Tuesday, 16 December 2014

Investing without your Parent's knowledge?

I received another email from a reader named Peishi. It goes as follows.





Hey there! :)
I am turning 17 in 2015.
Would you advise starters like me to save up for 1 lot of Nikko AM, or STI ETF for passive investment?
Also, I read off from your blog that you invested without your parent's knowledge, how did you do it?
Cheeers! 

Hi Peishi! 17 is a very young age, but I'm happy that you are already ahead of your peers in terms of mental maturity.

Nikko AM and STI ETF both track the Straits Times Index and aim to track it with minimal error.

Source: http://thefinance.sg/2014/05/21/nikko-am-sti-etf-v-s-spdr-sti-etf/

While both may be similar in many ways, what makes them different is the total purchase price you would pay to purchase 1 lot. As of today, 1 board lot of SPDR contains 1000 shares while 1 board lot of Nikko AM contains 100 shares. This would mean a vast price difference.

Assuming 1 share of each ETF costs $3,

1 lot of SPDR would cost $3,000 while 1 lot Nikko AM would cost $300.

SPDR has a lower tracking error and expense ratio and has been around longer than Nikko AM has. But because of the price, you may want to consider purchasing Nikko AM first.

Since you're 17, you're not yet of legal age to open a brokerage account which I believe requires at least 21 years of age.

So since you have 3-4 years to start saving, when you reach 21 you may already have enough money to purchase 1 lot :)

Moving onto investing without my Parent's knowledge, I simply didn't mention it. When you're of legal age, opening a brokerage account does not require parental consent.

Of course, if your parents approve and some parents do of course. Many experienced financial bloggers are parents who are knowledgeable about the subject and will probably impart their knowledge to their children in the future.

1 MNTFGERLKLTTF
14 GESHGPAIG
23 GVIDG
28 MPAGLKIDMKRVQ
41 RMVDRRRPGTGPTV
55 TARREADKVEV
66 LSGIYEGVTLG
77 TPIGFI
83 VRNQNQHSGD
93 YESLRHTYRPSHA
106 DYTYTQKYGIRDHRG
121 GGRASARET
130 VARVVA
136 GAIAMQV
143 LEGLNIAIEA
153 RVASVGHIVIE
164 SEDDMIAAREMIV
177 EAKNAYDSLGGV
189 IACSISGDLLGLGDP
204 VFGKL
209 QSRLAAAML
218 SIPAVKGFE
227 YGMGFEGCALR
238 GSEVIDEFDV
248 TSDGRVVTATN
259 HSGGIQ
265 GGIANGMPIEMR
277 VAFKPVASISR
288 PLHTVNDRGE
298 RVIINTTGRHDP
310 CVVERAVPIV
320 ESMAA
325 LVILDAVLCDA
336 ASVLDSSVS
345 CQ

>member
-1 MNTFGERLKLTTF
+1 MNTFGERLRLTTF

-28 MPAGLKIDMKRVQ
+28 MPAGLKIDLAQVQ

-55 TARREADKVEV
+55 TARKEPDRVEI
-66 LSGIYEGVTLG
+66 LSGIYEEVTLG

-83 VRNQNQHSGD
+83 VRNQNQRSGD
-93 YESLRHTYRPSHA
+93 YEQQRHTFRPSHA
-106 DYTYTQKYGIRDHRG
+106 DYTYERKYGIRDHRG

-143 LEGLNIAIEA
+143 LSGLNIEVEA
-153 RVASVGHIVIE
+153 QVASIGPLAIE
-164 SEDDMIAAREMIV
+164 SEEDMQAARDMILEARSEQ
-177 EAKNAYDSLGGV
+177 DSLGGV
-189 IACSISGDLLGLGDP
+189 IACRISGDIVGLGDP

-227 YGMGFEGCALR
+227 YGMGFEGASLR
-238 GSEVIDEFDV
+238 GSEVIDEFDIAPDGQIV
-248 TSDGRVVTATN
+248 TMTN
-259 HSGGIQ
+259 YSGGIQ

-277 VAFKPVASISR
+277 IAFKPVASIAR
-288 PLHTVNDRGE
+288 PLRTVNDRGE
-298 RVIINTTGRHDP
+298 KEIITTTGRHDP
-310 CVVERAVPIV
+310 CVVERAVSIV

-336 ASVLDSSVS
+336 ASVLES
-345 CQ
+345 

If not, some may choose simply not to mention it now but do so in the future.

Let me know how it goes. :)

Signing off,
Teenage Investor

7 comments:

  1. Hello Teenager!

    The girl named Pei Shi is definitely starting her investment in the right time. I regretted that i only started at the age of 27 but i guess it's never too late right?

    Cheer! Jeffrey

    ReplyDelete
    Replies
    1. hi Jfree!
      It's never too late to start, better late than never right?
      All the best!

      Delete
  2. The SPDR lot size will be reduced to 100 shares next month on the 19th.

    ReplyDelete
    Replies
    1. Hi Raymond! Yes I'm aware of that! But I shall not count my eggs until they are in the basket! Haha! Hopefully it's true, and prices do not increase.

      Delete
  3. I would prefer all transaction requires parental approval and control. There is always fear that the child may neglect study or even for young adult career focus since there are many path ways to success.

    ReplyDelete
    Replies
    1. Hi Cory! I agree with you, sometimes the child may not know what is right for him/her. There is always the fear that children, especially young teens may view investments as a way of getting rich without studying or a need for education.
      Personally, I do not view investments as a way to success for me though many others have achieved it.

      Delete
  4. she can embark on POSB Invest Saver when she turns 18 for the Nikko AM STI ETF. Pros include auto dollar cost averaging and lower brokerage cost (unless she is investing upwards of $1800 per month)

    ReplyDelete